The work O Alienista is made up of several puppets, such as the Juiz de Fora, the Creationist and the Flat-Earther. (PHOTO: Disclosure)

The limits between sanity and madness, repression and uprising, are two of the central themes of Or Alienist, the famous short story by Machado de Assis, published in 1882, even before the Proclamation of the Republic, were transferred to 2019, in the exhibition of the same title by Rivane Neuenschwander, on display until next Saturday, May 18, at Galeria Fortes D'Aloia & Gabriel.

In the classic text, the doctor Simão Bacamarte founded the Casa Verde in Itaguaí, a retreat for the insane (this is the term used by the writer), where he ends up interning, in an untimely and authoritarian way, the majority of its population, only to release them, partly because of popular uprisings. He then suspects that the craziest would be the saneest, and collects them. But the alienist ends up concluding that the only madman is really him, and becomes the only resident of Casa Verde, to die months later.

There is no doubt that, in recent years, Brazil has become an Itaguaí, given the level of insanity in the country, and the comparison Neuenschwander makes in his show is notable for updating the current moment through the Machadian filter: who is crazy? After all, the rise of figures like Olavo de Carvalho and Damares Alves in the Brazilian government leaves doubts about the sanity of the country itself.

Thus, to deal with the exaggerated and caricatured figures in circulation, the artist uses this same type of resource: the twenty dolls that make up the set. Or Alienist are three-dimensional caricatures. As such, they are funny and weird, avoiding a judgmental or even angry tone. It's like looking at the present from an even naive, almost childlike perspective, of dolls made of papier-mâché, glass bottles and other materials, in a collaboration with her children, Theo and Hannah, keeping the partnership as a permanent strategy in her poetics.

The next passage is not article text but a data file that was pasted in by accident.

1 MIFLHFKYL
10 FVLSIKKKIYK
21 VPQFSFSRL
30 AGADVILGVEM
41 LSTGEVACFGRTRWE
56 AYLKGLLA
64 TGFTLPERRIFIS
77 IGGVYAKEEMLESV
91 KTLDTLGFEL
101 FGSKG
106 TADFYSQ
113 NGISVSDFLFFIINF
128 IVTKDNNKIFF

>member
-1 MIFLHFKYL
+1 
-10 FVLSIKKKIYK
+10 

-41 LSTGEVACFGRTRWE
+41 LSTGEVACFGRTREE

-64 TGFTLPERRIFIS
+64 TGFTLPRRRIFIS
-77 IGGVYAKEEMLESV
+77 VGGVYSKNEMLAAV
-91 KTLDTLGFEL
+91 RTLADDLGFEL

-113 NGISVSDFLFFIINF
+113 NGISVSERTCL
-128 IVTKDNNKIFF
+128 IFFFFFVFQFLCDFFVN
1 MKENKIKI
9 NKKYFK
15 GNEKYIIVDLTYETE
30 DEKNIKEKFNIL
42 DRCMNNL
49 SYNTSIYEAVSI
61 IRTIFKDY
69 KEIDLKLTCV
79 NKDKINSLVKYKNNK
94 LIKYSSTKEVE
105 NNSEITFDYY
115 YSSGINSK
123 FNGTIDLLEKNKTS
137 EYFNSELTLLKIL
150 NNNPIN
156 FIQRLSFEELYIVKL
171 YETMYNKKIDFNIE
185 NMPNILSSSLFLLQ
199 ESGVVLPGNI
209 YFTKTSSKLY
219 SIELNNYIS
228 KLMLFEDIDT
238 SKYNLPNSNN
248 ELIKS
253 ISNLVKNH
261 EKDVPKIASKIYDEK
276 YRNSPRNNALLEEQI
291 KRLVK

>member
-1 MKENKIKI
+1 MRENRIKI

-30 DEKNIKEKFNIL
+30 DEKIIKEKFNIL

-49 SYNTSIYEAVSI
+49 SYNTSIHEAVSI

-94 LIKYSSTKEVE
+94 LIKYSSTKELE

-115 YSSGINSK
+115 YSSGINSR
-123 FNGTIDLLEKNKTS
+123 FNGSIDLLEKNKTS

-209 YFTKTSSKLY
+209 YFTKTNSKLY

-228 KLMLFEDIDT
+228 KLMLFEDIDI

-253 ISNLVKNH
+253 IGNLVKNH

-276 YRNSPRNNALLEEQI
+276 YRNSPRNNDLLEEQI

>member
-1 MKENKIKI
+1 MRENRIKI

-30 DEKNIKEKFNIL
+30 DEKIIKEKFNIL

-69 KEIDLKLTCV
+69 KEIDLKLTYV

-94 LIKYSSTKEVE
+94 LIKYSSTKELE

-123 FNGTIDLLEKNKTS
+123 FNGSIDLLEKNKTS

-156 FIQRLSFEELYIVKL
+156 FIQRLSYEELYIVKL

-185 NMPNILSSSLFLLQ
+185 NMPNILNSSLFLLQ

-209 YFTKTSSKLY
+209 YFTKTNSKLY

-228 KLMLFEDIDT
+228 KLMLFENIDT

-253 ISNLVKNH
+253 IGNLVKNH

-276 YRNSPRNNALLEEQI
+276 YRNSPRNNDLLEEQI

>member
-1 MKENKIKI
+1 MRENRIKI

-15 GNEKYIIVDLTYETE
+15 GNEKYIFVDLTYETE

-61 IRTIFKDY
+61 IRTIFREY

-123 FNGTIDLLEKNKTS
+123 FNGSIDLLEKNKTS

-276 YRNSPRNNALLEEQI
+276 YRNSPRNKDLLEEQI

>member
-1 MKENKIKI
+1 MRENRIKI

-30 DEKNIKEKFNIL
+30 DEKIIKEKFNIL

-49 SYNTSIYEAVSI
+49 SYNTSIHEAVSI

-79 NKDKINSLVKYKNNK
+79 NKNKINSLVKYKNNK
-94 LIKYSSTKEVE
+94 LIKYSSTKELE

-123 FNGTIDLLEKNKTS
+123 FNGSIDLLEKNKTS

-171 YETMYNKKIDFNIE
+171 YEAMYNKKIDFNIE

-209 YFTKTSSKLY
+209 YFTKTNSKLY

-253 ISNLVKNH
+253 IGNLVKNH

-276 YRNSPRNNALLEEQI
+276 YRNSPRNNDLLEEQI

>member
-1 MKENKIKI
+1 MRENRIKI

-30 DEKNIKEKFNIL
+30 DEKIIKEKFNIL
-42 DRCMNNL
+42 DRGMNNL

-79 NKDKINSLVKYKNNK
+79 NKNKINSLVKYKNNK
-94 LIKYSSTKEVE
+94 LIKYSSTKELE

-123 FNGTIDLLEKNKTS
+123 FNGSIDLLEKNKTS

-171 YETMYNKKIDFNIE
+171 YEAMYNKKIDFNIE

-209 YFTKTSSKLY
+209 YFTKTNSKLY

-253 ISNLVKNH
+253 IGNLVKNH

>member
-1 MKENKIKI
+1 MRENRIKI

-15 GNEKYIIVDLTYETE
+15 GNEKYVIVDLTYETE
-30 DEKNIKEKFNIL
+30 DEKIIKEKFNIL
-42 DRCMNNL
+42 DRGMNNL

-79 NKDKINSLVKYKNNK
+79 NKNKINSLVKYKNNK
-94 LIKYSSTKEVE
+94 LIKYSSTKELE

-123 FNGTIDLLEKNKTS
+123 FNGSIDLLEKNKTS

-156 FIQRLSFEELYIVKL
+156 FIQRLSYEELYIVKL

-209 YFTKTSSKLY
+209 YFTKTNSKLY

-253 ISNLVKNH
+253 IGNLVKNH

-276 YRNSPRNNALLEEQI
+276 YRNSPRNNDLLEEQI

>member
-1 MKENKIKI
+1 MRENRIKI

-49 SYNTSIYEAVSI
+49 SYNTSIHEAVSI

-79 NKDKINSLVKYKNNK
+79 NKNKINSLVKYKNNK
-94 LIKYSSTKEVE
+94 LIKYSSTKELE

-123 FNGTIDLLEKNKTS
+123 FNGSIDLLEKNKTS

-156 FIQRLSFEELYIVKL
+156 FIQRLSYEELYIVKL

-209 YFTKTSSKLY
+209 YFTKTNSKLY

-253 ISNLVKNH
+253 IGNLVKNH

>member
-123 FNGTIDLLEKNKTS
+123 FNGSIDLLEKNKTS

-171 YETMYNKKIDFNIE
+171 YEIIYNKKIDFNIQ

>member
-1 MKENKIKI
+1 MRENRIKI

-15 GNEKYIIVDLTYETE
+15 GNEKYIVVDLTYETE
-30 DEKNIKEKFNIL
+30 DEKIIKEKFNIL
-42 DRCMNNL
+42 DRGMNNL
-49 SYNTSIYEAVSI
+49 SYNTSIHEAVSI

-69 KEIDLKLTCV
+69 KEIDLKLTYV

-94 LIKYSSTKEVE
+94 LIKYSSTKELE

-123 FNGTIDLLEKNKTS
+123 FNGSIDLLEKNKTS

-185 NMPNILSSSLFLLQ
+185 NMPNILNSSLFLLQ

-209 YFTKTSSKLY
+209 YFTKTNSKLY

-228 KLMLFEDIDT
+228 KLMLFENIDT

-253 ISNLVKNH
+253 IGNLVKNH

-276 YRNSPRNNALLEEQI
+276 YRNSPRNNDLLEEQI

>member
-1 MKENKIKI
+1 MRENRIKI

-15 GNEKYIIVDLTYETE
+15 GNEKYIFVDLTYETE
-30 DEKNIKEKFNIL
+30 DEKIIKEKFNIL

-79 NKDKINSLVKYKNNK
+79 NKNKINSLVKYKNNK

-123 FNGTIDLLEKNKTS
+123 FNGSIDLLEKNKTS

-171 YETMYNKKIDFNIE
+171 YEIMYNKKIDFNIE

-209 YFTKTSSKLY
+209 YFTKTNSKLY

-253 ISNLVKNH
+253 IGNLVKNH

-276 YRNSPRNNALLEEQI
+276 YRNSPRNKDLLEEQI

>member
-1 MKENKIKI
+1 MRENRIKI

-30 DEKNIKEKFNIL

The set is not entirely literal. There are more universal representations, such as “The Military”, incarnated as a green dragon, and more explicit ones, such as “The outside judge”, a mouse in a black suit with the US flag on one sleeve and bottle cleaners on the other. , a clear allusion to Sergio Moro.

But making people laugh in a moment of misfortune is a blessing and it is through this key that the show escapes being reduced to a chronicle of the current moment. It turns out to be as weird as the perversely caricatured Brazil of 2019.

These deformations reverberate in the other two groups of works that complete the show on the gallery's first floor. the set Damned, Joyful and Devout Tropics brings together four paintings on wood that mix a style of Japanese erotic woodcut, the shunga, with elements of cordel literature. They are works of a pop color _ another of the artist's trademarks is this reference to strong colors _ to talk about a delicate subject: rape as the inaugural mark of miscegenation in Brazil. The space that gathers this series is the anteroom of the Or Alienist, which serves as a kind of archeology of madness, after all, what society created under the sign of violence can remain sane.

In the room with the dolls, there is the set haunted, five patchwork-style paintings on fabric, where she mixes images and words given by children who participated in preparatory workshops for the show the name of fear, at the Museu de Arte do Rio, in 2017. Again, Neuenschwander adds another layer to the madness, since the fears addressed here are the least childish possible: stray bullets, hunger, rape, pointing again to an absolutely sick society.

Em Or Alienist, Neuenschwander seems to use lightness, beauty and fun as a gateway to reveal the sick culture that has settled in the country: fascist, violent and ignorant.

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